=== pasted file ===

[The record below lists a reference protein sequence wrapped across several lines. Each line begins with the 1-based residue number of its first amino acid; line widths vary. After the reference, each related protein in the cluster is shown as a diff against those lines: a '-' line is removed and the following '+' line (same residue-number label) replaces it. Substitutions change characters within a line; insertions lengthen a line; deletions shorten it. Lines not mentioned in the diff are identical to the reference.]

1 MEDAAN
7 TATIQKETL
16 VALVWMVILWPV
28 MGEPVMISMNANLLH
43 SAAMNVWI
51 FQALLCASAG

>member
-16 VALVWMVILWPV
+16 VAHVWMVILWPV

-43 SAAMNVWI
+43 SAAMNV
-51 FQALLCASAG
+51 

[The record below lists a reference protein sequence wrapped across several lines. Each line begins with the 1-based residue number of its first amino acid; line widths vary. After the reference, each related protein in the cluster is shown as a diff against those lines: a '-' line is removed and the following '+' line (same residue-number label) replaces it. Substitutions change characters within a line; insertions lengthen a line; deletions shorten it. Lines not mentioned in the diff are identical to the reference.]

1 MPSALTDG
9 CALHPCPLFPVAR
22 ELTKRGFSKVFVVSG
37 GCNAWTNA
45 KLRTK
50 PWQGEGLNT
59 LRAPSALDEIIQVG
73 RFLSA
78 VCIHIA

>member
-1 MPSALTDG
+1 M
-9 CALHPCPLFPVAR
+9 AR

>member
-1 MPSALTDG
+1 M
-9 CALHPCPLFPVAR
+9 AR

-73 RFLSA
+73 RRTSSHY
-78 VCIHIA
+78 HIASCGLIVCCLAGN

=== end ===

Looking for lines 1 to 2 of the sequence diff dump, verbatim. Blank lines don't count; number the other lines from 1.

[The record below lists a reference protein sequence wrapped across several lines. Each line begins with the 1-based residue number of its first amino acid; line widths vary. After the reference, each related protein in the cluster is shown as a diff against those lines: a '-' line is removed and the following '+' line (same residue-number label) replaces it. Substitutions change characters within a line; insertions lengthen a line; deletions shorten it. Lines not mentioned in the diff are identical to the reference.]

1 MEDAAN